There is no more quintessentially English ritual than the ceremony and serving of Afternoon Tea. It’s a practice that began around 1840 and increased dramatically from that point onward. Yet in this modern world, tea has been put on the shelf and is brought out only for special occasions.
Although Jane Austen hints of afternoon tea as early as 1804 in an unfinished novel, credit is given to Anna Russell, the Seventh Duchess of Bedford, for developing the tradition of afternoon tea. The usual habit of serving dinner as late as 9 p.m. seemingly left the duchess hungry in late afternoon. To stave off the hunger she would order tea, bread and butter and cakes to be served in her rooms.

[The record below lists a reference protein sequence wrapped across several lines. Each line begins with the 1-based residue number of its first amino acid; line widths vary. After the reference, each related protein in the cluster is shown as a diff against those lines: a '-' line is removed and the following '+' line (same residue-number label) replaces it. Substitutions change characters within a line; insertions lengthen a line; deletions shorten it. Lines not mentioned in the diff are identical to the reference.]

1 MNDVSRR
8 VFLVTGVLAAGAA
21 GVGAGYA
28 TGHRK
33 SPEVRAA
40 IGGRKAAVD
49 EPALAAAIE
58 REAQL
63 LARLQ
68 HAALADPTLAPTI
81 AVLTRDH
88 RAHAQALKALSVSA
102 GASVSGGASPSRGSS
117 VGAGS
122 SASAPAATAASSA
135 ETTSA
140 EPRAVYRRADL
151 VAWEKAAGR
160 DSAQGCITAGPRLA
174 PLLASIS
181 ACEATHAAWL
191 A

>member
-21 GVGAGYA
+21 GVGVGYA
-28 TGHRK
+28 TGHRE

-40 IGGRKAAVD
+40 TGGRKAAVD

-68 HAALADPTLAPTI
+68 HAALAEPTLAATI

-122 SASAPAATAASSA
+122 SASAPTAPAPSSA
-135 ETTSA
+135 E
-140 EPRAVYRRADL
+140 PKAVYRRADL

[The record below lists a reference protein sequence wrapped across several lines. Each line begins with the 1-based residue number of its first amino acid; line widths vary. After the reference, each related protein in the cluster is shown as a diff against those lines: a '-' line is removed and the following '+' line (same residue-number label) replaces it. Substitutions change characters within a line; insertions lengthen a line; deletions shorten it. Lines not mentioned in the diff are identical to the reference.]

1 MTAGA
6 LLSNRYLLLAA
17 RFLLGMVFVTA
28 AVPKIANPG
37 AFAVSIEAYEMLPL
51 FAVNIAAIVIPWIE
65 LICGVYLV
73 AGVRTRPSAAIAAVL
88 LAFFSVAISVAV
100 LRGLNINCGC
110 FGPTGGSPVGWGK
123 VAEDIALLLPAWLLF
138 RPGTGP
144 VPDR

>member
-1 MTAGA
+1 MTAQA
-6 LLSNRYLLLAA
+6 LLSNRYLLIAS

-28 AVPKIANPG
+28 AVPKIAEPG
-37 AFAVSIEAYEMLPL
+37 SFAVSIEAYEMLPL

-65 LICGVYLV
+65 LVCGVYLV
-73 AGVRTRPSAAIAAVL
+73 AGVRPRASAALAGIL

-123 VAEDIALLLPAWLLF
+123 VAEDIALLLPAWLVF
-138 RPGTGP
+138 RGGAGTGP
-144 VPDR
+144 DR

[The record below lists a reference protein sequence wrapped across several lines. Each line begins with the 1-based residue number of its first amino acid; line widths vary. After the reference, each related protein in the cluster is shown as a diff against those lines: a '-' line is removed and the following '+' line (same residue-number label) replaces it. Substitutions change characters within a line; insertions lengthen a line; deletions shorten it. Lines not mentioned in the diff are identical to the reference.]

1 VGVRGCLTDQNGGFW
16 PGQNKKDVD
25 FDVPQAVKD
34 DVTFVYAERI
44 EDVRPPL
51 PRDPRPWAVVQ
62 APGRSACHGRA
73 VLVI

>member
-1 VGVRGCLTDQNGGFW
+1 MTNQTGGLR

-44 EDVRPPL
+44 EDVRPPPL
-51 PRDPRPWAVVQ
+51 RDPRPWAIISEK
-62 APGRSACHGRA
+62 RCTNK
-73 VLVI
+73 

Later, friends were invited to join her at Woburn Abbey, and what began as a summer practice proved so popular that the duchess continued it when she returned to London. She began sending cards to her friends asking them to join her for "tea and a walk in the fields." Other hostesses quickly pick...
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